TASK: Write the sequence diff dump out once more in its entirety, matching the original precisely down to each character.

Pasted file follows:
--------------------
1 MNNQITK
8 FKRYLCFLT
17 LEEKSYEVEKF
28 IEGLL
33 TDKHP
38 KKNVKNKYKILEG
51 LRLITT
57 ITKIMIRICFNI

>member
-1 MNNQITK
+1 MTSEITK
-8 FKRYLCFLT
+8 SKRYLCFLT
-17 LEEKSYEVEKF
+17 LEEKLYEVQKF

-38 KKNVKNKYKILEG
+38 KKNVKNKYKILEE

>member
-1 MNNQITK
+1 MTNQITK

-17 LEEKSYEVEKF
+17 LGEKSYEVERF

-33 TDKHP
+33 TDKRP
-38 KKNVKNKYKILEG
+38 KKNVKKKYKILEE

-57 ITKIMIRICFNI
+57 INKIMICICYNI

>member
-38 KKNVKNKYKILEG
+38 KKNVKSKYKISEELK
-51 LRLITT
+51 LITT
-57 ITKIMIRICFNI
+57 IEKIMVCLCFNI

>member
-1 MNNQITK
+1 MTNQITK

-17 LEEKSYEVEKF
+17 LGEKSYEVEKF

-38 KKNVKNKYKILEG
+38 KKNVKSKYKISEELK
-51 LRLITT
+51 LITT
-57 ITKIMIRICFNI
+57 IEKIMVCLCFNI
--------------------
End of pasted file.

1 MNNQITK
8 FKRYLCFLT
17 LEEKSYEVEKF
28 IEGLL
33 TDKHP
38 KKNVKNKYKILEG
51 LRLITT
57 ITKIMIRICFNI

>member
-1 MNNQITK
+1 MTSEITK
-8 FKRYLCFLT
+8 SKRYLCFLT
-17 LEEKSYEVEKF
+17 LEEKLYEVQKF

-38 KKNVKNKYKILEG
+38 KKNVKNKYKILEE

>member
-1 MNNQITK
+1 MTNQITK

-17 LEEKSYEVEKF
+17 LGEKSYEVERF

-33 TDKHP
+33 TDKRP
-38 KKNVKNKYKILEG
+38 KKNVKKKYKILEE

-57 ITKIMIRICFNI
+57 INKIMICICYNI

>member
-38 KKNVKNKYKILEG
+38 KKNVKSKYKISEELK
-51 LRLITT
+51 LITT
-57 ITKIMIRICFNI
+57 IEKIMVCLCFNI

>member
-1 MNNQITK
+1 MTNQITK

-17 LEEKSYEVEKF
+17 LGEKSYEVEKF

-38 KKNVKNKYKILEG
+38 KKNVKSKYKISEELK
-51 LRLITT
+51 LITT
-57 ITKIMIRICFNI
+57 IEKIMVCLCFNI